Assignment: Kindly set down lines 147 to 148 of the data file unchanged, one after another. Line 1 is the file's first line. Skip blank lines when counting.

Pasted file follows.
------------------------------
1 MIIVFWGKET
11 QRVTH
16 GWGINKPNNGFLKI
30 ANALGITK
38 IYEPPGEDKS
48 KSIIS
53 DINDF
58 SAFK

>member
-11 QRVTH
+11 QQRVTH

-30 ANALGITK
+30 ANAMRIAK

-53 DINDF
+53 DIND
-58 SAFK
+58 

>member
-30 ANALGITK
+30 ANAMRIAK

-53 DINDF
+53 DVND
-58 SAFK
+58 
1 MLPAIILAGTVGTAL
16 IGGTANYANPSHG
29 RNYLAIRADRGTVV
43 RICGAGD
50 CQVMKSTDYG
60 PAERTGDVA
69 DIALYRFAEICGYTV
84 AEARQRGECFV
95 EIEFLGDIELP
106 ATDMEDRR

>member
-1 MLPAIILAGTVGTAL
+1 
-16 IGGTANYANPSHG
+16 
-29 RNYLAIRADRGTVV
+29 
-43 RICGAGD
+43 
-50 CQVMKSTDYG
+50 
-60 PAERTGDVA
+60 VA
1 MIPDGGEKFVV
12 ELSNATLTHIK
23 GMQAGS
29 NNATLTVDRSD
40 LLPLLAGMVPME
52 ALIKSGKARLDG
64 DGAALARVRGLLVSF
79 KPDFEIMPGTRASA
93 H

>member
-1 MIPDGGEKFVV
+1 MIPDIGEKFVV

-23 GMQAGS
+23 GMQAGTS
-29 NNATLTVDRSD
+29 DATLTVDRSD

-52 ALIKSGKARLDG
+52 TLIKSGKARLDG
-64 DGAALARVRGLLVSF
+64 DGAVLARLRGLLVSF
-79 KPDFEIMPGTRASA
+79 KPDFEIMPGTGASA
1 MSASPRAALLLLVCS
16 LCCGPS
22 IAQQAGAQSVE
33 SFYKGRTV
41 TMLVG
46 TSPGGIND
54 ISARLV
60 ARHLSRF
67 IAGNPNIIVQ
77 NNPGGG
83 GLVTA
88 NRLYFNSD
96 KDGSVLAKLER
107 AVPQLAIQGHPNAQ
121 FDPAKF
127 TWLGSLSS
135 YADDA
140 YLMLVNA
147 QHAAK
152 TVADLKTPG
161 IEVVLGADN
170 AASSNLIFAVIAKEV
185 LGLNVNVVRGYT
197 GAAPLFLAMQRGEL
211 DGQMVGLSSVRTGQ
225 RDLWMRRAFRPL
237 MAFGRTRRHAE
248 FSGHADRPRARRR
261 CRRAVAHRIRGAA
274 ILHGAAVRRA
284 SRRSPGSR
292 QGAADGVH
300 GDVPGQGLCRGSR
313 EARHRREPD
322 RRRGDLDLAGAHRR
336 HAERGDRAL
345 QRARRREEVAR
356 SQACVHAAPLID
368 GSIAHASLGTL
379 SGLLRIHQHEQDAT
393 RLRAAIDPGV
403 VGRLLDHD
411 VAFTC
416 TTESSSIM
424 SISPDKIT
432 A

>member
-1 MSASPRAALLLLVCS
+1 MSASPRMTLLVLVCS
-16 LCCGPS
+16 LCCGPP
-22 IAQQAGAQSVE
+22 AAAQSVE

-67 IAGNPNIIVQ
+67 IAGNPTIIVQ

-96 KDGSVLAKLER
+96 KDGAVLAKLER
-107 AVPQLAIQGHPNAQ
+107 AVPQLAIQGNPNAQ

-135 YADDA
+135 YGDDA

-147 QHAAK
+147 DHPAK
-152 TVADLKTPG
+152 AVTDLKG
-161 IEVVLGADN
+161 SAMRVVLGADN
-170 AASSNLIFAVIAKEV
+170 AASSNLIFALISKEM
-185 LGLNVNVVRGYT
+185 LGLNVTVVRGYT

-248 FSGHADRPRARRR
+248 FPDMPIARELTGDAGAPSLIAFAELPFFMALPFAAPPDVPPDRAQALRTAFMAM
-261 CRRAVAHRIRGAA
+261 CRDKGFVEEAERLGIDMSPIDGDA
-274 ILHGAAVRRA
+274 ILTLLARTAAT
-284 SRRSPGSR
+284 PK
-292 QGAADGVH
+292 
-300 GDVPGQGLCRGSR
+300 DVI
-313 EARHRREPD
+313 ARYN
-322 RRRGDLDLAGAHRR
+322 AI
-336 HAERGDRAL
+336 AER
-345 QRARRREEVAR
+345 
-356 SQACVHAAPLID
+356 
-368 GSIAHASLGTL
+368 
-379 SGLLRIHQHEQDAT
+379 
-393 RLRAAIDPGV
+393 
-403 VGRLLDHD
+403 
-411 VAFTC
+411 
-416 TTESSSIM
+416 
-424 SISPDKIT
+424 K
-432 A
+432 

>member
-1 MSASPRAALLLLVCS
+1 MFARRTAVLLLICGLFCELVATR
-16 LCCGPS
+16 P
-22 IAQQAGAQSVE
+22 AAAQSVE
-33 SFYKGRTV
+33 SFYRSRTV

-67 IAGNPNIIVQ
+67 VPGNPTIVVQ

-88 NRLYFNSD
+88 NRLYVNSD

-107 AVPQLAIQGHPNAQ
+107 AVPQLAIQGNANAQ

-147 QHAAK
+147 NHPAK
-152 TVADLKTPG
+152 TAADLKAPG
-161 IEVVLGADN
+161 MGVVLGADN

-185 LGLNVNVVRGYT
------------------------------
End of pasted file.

-284 SRRSPGSR
+284 PK